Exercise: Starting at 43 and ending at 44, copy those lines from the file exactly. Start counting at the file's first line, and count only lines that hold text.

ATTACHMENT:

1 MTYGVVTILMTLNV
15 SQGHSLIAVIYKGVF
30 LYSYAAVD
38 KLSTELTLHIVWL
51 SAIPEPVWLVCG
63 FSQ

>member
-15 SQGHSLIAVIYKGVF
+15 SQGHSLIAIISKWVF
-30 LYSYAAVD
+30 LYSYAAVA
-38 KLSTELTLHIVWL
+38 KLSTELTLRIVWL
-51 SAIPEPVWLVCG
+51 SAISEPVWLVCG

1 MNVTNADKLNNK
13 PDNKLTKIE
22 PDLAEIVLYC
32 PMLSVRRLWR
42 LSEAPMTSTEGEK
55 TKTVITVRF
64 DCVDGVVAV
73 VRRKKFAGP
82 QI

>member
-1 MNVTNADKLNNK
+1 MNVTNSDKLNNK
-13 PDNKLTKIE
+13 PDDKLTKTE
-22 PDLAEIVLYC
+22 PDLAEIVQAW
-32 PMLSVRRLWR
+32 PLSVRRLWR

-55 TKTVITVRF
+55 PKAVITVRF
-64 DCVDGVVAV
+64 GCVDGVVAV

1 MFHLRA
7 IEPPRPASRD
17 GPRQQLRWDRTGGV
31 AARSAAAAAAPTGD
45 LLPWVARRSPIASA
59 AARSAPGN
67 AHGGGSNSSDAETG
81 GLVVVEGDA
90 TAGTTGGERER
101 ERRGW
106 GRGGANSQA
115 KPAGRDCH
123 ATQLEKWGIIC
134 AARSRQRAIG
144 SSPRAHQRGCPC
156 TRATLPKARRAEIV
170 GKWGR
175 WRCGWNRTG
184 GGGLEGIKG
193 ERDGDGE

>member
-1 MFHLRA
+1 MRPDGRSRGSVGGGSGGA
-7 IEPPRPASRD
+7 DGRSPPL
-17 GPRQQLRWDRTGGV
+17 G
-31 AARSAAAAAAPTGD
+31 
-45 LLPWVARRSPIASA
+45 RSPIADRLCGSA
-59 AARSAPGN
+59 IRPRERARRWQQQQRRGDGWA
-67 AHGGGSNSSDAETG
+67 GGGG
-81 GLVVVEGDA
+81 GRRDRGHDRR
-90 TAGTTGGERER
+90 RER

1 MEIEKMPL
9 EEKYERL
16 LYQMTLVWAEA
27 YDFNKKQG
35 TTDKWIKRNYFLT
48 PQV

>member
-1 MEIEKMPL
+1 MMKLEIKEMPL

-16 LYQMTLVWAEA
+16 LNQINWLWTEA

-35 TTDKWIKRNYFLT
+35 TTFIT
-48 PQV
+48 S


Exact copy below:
59 AARSAPGN
67 AHGGGSNSSDAETG